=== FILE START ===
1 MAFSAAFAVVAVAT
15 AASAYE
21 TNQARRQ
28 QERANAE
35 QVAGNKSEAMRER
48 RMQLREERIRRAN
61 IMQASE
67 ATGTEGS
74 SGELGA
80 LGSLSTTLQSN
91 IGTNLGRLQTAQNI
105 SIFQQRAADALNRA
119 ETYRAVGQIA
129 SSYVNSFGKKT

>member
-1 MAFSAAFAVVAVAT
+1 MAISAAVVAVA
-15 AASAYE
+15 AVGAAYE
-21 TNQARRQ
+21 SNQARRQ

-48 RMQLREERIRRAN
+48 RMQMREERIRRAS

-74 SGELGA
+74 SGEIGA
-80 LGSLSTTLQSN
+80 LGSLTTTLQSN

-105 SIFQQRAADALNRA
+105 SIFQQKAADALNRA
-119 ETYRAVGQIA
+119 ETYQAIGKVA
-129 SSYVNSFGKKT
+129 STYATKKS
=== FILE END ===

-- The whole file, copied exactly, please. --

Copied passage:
1 MAFSAAFAVVAVAT
15 AASAYE
21 TNQARRQ
28 QERANAE
35 QVAGNKSEAMRER
48 RMQLREERIRRAN
61 IMQASE
67 ATGTEGS
74 SGELGA
80 LGSLSTTLQSN
91 IGTNLGRLQTAQNI
105 SIFQQRAADALNRA
119 ETYRAVGQIA
129 SSYVNSFGKKT

>member
-1 MAFSAAFAVVAVAT
+1 MAISAAVVAVA
-15 AASAYE
+15 AVGAAYE
-21 TNQARRQ
+21 SNQARRQ

-48 RMQLREERIRRAN
+48 RMQMREERIRRAS

-74 SGELGA
+74 SGEIGA
-80 LGSLSTTLQSN
+80 LGSLTTTLQSN

-105 SIFQQRAADALNRA
+105 SIFQQKAADALNRA
-119 ETYRAVGQIA
+119 ETYQAIGKVA
-129 SSYVNSFGKKT
+129 STYATKKS